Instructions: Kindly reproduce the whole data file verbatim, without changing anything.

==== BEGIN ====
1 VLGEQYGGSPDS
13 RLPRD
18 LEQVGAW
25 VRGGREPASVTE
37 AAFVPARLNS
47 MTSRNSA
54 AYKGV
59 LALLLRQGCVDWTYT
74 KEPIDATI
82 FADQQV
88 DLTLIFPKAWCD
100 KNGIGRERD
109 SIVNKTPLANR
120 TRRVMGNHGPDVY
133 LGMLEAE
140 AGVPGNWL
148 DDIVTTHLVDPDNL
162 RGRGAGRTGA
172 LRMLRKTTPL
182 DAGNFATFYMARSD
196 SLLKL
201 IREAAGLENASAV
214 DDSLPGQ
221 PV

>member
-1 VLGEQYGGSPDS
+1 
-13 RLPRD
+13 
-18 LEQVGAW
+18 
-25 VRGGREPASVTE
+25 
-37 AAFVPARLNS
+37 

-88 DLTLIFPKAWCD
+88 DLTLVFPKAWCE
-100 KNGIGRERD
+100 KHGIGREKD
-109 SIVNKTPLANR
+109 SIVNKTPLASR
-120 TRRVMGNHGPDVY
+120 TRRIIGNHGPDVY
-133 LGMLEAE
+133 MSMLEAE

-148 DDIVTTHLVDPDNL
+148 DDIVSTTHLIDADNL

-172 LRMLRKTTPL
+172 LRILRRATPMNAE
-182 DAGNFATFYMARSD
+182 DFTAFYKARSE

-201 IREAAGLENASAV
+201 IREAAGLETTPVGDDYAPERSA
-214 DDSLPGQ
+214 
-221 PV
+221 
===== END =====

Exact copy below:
1 VLGEQYGGSPDS
13 RLPRD
18 LEQVGAW
25 VRGGREPASVTE
37 AAFVPARLNS
47 MTSRNSA
54 AYKGV
59 LALLLRQGCVDWTYT
74 KEPIDATI
82 FADQQV
88 DLTLIFPKAWCD
100 KNGIGRERD
109 SIVNKTPLANR
120 TRRVMGNHGPDVY
133 LGMLEAE
140 AGVPGNWL
148 DDIVTTHLVDPDNL
162 RGRGAGRTGA
172 LRMLRKTTPL
182 DAGNFATFYMARSD
196 SLLKL
201 IREAAGLENASAV
214 DDSLPGQ
221 PV

>member
-1 VLGEQYGGSPDS
+1 
-13 RLPRD
+13 
-18 LEQVGAW
+18 
-25 VRGGREPASVTE
+25 
-37 AAFVPARLNS
+37 

-88 DLTLIFPKAWCD
+88 DLTLVFPKAWCE
-100 KNGIGRERD
+100 KHGIGREKD
-109 SIVNKTPLANR
+109 SIVNKTPLASR
-120 TRRVMGNHGPDVY
+120 TRRIIGNHGPDVY
-133 LGMLEAE
+133 MSMLEAE

-148 DDIVTTHLVDPDNL
+148 DDIVSTTHLIDADNL

-172 LRMLRKTTPL
+172 LRILRRATPMNAE
-182 DAGNFATFYMARSD
+182 DFTAFYKARSE

-201 IREAAGLENASAV
+201 IREAAGLETTPVGDDYAPERSA
-214 DDSLPGQ
+214 
-221 PV
+221 